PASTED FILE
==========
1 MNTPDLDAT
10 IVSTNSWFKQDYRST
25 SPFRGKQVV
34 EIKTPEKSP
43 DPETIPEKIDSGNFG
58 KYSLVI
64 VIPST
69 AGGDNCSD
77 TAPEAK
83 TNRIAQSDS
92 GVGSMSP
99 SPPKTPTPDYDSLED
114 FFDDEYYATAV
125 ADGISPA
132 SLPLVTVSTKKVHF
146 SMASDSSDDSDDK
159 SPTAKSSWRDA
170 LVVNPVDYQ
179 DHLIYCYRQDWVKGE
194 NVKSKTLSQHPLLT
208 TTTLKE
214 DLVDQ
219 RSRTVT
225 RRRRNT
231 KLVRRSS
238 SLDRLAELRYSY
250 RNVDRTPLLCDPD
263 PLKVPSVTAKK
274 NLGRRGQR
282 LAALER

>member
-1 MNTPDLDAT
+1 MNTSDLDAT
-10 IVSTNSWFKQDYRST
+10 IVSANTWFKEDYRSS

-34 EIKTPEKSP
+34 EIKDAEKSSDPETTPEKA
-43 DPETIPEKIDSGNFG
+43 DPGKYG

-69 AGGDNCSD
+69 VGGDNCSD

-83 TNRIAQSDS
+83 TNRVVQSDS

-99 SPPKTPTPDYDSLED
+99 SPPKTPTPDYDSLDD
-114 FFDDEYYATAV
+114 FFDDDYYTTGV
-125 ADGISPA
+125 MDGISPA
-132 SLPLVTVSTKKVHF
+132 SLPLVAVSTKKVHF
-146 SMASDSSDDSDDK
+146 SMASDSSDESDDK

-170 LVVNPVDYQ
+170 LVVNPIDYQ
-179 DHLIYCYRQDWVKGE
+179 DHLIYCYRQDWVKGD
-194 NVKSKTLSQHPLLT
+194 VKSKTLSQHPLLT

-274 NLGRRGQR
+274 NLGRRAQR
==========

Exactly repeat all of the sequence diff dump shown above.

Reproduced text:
1 MNTPDLDAT
10 IVSTNSWFKQDYRST
25 SPFRGKQVV
34 EIKTPEKSP
43 DPETIPEKIDSGNFG
58 KYSLVI
64 VIPST
69 AGGDNCSD
77 TAPEAK
83 TNRIAQSDS
92 GVGSMSP
99 SPPKTPTPDYDSLED
114 FFDDEYYATAV
125 ADGISPA
132 SLPLVTVSTKKVHF
146 SMASDSSDDSDDK
159 SPTAKSSWRDA
170 LVVNPVDYQ
179 DHLIYCYRQDWVKGE
194 NVKSKTLSQHPLLT
208 TTTLKE
214 DLVDQ
219 RSRTVT
225 RRRRNT
231 KLVRRSS
238 SLDRLAELRYSY
250 RNVDRTPLLCDPD
263 PLKVPSVTAKK
274 NLGRRGQR
282 LAALER

>member
-1 MNTPDLDAT
+1 MNTSDLDAT
-10 IVSTNSWFKQDYRST
+10 IVSANTWFKEDYRSS

-34 EIKTPEKSP
+34 EIKDAEKSSDPETTPEKA
-43 DPETIPEKIDSGNFG
+43 DPGKYG

-69 AGGDNCSD
+69 VGGDNCSD

-83 TNRIAQSDS
+83 TNRVVQSDS

-99 SPPKTPTPDYDSLED
+99 SPPKTPTPDYDSLDD
-114 FFDDEYYATAV
+114 FFDDDYYTTGV
-125 ADGISPA
+125 MDGISPA
-132 SLPLVTVSTKKVHF
+132 SLPLVAVSTKKVHF
-146 SMASDSSDDSDDK
+146 SMASDSSDESDDK

-170 LVVNPVDYQ
+170 LVVNPIDYQ
-179 DHLIYCYRQDWVKGE
+179 DHLIYCYRQDWVKGD
-194 NVKSKTLSQHPLLT
+194 VKSKTLSQHPLLT

-274 NLGRRGQR
+274 NLGRRAQR